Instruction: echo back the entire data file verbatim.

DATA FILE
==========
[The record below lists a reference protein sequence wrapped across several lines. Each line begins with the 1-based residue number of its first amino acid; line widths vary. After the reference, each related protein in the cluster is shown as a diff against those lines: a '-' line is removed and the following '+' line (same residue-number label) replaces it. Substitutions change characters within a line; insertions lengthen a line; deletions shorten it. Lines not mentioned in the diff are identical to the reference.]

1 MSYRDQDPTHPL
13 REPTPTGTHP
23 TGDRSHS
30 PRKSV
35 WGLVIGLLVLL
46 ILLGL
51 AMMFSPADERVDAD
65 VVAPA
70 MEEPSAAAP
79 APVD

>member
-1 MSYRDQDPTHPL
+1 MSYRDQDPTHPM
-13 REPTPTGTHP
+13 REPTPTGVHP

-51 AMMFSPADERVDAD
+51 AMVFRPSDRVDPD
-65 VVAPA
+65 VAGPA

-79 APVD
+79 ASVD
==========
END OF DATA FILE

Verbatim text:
[The record below lists a reference protein sequence wrapped across several lines. Each line begins with the 1-based residue number of its first amino acid; line widths vary. After the reference, each related protein in the cluster is shown as a diff against those lines: a '-' line is removed and the following '+' line (same residue-number label) replaces it. Substitutions change characters within a line; insertions lengthen a line; deletions shorten it. Lines not mentioned in the diff are identical to the reference.]

1 MSYRDQDPTHPL
13 REPTPTGTHP
23 TGDRSHS
30 PRKSV
35 WGLVIGLLVLL
46 ILLGL
51 AMMFSPADERVDAD
65 VVAPA
70 MEEPSAAAP
79 APVD

>member
-1 MSYRDQDPTHPL
+1 MSYRDQDPTHPM
-13 REPTPTGTHP
+13 REPTPTGVHP

-51 AMMFSPADERVDAD
+51 AMVFRPSDRVDPD
-65 VVAPA
+65 VAGPA

-79 APVD
+79 ASVD